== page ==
As an example, consider a speaker responding "yes" on a live call. Although Deepgram's default algorithm automatically sends final results every few seconds, you might want your system to react to the "yes" immediately. In this case, Endpointing would be useful because it would prompt Deepgram to detect the pause after "yes" and quickly send back a finalized result (marked with speech_final: true).

Endpointing is not intended to return complete utterances or to be a reliable indicator of a complete thought or sentence. It is intended to hint to low-latency NLP engines that intermediate processing may be useful. For utterance segmentation, you'll need to implement a simple timing heuristic appropriate to your domain. To learn more, see Best Practices for Utterance Segmentation.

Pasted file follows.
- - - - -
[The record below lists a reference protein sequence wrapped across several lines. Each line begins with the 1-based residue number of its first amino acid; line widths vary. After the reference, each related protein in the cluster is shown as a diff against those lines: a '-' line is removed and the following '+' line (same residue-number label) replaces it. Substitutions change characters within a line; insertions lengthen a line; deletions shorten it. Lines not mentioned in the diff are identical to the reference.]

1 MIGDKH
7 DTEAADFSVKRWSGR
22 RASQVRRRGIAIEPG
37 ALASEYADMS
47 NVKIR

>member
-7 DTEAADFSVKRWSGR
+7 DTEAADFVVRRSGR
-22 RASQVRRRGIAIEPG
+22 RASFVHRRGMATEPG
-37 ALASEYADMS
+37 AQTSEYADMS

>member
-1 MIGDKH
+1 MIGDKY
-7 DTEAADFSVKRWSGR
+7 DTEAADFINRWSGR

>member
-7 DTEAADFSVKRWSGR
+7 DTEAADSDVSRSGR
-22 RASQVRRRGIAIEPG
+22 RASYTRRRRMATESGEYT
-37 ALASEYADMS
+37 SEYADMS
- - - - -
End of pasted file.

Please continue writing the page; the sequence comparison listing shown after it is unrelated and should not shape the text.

Controlling Endpointing

By default, Deepgram identifies an endpoint after 10 milliseconds (ms) of silence. You can adjust this length of time with the Voice Activity Detection feature. To do so, send the vad_turnoff parameter in the request to the Deepgram API, and set it to the value you would like to use.

For Deepgram-hosted deployments, you can set the vad_turnoff parameter to a maximum of 500 ms. If you have an on-premises deployment of Deepgram, you can set a maximum value in your configuration files.

Some examples of use cases for which you might want to adjust vad_turnoff include:

  • A virtual agent or chatbot that expects users to speak in short utterances and needs to engage with them as soon as they stop speaking. In this case, you would likely want to choose a low value for vad_turnoff or leave it as the default of 10 ms.

  • An agent assist provider that needs to give suggestions to a human customer service agent while they are speaking with a customer. In this case, the agent assist provider is working with a population that tends to pause more frequently mid-thought. To account for short pauses in the middle of a thought, they may want to set vad_turnoff to a high value, such as 500ms.

Using Interim Results (is_final)